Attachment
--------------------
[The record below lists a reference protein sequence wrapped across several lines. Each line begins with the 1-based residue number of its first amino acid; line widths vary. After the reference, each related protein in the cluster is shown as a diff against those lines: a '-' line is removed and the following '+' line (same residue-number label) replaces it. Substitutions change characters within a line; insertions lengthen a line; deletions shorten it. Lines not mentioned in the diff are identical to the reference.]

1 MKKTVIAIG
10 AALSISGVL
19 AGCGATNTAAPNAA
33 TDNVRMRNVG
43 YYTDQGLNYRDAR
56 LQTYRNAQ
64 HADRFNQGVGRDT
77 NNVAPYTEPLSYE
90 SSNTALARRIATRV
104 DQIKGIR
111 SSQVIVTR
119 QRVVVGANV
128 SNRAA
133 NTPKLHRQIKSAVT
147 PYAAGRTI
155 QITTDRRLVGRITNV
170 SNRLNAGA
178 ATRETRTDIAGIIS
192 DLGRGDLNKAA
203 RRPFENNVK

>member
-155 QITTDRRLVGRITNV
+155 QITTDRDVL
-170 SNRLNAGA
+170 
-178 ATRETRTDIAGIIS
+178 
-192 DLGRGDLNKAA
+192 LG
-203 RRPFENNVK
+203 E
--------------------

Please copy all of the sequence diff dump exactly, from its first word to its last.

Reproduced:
[The record below lists a reference protein sequence wrapped across several lines. Each line begins with the 1-based residue number of its first amino acid; line widths vary. After the reference, each related protein in the cluster is shown as a diff against those lines: a '-' line is removed and the following '+' line (same residue-number label) replaces it. Substitutions change characters within a line; insertions lengthen a line; deletions shorten it. Lines not mentioned in the diff are identical to the reference.]

1 MKKTVIAIG
10 AALSISGVL
19 AGCGATNTAAPNAA
33 TDNVRMRNVG
43 YYTDQGLNYRDAR
56 LQTYRNAQ
64 HADRFNQGVGRDT
77 NNVAPYTEPLSYE
90 SSNTALARRIATRV
104 DQIKGIR
111 SSQVIVTR
119 QRVVVGANV
128 SNRAA
133 NTPKLHRQIKSAVT
147 PYAAGRTI
155 QITTDRRLVGRITNV
170 SNRLNAGA
178 ATRETRTDIAGIIS
192 DLGRGDLNKAA
203 RRPFENNVK

>member
-155 QITTDRRLVGRITNV
+155 QITTDRDVL
-170 SNRLNAGA
+170 
-178 ATRETRTDIAGIIS
+178 
-192 DLGRGDLNKAA
+192 LG
-203 RRPFENNVK
+203 E